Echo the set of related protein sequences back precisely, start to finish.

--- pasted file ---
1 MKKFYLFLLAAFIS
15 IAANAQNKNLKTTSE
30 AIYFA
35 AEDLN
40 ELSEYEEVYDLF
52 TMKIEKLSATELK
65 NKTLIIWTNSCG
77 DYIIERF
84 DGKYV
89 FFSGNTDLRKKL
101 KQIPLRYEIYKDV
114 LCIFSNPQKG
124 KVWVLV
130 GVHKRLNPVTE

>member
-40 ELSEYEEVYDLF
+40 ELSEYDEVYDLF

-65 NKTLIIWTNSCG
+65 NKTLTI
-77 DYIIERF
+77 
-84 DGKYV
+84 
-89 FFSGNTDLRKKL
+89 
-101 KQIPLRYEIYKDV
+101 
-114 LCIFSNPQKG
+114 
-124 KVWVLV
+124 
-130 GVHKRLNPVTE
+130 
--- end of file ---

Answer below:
1 MKKFYLFLLAAFIS
15 IAANAQNKNLKTTSE
30 AIYFA
35 AEDLN
40 ELSEYEEVYDLF
52 TMKIEKLSATELK
65 NKTLIIWTNSCG
77 DYIIERF
84 DGKYV
89 FFSGNTDLRKKL
101 KQIPLRYEIYKDV
114 LCIFSNPQKG
124 KVWVLV
130 GVHKRLNPVTE

>member
-40 ELSEYEEVYDLF
+40 ELSEYDEVYDLF

-65 NKTLIIWTNSCG
+65 NKTLTI
-77 DYIIERF
+77 
-84 DGKYV
+84 
-89 FFSGNTDLRKKL
+89 
-101 KQIPLRYEIYKDV
+101 
-114 LCIFSNPQKG
+114 
-124 KVWVLV
+124 
-130 GVHKRLNPVTE
+130 